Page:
Brian: That’s right. That happens.
Bill: It wasn’t upside down.
Brian: Yeah? Well if it was upside down you would have known.
Bill: I would hope so, but I would have probably thought it was just upside down.
Brian: So any other electrical items you want to talk about, Bill?
Bill: I guess the other one would be, we’re starting to see – it’s not starting but – you’re seeing people double tap to add other subpanels or other breakers in the boxes.
Brian: Yeah. So a lot of the older homes have got older electrical systems, as you can imagine. And rather than upgrading the panel, which can be rather expensive, they’re either adding another panel or they just add a circuit by doing what Bill just described as “Double tapping.” That’s where you essentially take one circuit breaker, but you run multiple circuits off it.
Bill: Or they go right off the main conduit coming into the house.
Brian: Yeah. That’s right. Yeah sometimes they do that too. They’ll tap it right onto the main. In which case, there’s no circuit breaker at all. And those situations can obviously be dangerous. You’ve got, now, a system that’s not designed to handle the loads you’re about to put on it. In some cases it just doesn’t work. As soon as you start plugging stuff in, the breaker just can’t handle it. It’s something that we do see unfortunately. A good electrician can take care of that for you.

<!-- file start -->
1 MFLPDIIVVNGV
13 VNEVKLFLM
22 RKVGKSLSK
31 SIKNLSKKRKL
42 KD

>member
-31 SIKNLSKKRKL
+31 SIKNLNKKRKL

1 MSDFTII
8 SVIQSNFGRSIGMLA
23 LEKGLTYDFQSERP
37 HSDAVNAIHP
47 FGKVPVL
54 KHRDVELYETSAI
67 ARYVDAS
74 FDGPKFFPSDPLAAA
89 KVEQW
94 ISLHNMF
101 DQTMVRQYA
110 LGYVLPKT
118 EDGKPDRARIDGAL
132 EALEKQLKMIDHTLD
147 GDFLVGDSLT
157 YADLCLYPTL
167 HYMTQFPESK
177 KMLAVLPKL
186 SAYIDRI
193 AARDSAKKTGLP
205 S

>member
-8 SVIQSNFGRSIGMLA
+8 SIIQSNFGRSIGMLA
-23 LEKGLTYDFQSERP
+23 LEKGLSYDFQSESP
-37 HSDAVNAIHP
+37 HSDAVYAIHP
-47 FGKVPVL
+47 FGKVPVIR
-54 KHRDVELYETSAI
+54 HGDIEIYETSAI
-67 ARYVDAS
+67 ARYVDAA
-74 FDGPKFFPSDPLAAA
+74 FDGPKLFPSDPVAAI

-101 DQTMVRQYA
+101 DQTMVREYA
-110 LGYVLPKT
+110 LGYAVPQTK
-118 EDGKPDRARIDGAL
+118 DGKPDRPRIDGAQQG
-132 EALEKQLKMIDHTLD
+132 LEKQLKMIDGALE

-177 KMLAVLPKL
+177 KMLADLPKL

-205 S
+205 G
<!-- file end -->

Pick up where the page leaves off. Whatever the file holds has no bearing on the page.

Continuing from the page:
Bill: We’ve seen people that have really gone all out to add GFCIs all over the house, which is great. It’s just, is it done correctly? How many are chained together? It can be a little interesting how that all works out. But it is nice to see people modernizing some of these older homes too.
Brian: Yeah. Absolutely. absolutely. So let’s talk for just a second, Bill, about plumbing. Your favorite subject in the world. So we have seen all sorts of interesting things with plumbing. Especially when it comes to remodeled homes. We’ve seen plumbing that, quite frankly, hasn’t been tested. Hasn’t been operated. So you do see things like tubs that are leaking from around the drain. Shower pans that leak. You’re seeing, you know, drains that back up because they corrected the foundation but may have broken a plumbing line underneath the slab. We do see interesting things with plumbing.
Bill: You see creative plumbing, which is fun. You see pieces and parts you could probably stack together to get something somewhere.
Brian: Plumbing Tetris?
Bill: Sometimes it surprisingly works well. But sometimes you’re just amazed by some of the stuff that’s going on. Plumbing, I would say, out of most of the issues we’ve seen with flips or remodels, plumbing seems to be the most challenging area. I don’t know why.
Brian: Yeah. It’s the toughest thing to get right.
Bill: It’s probably the one thing no one likes doing anyway. But it seems to be the root of most of the problems. Leak-wise, if there’s a valve turned off, there’s probably a reason.
Brian: Yeah. That’s true.
Bill: We seem to find that one a lot.
Brian: Yeah we do. Those normally will spew water when you turn them on.
Brian: But, interestingly, people are starting, with these remodels, to replace these old tank-style water heaters with the tankless ones. And, you know, if that’s not done by a licensed plumber who’s really been certified in that, you can end up with all kinds of interesting things. We recently looked at a home where it worked great as long as you were running one fixture. And as soon as you turned the second one on, it just couldn’t keep up. The temperature dropped from 100 degrees at the faucet down to 70. And so, those are the types of things that you really have to be wary of when you’re looking at these types of houses.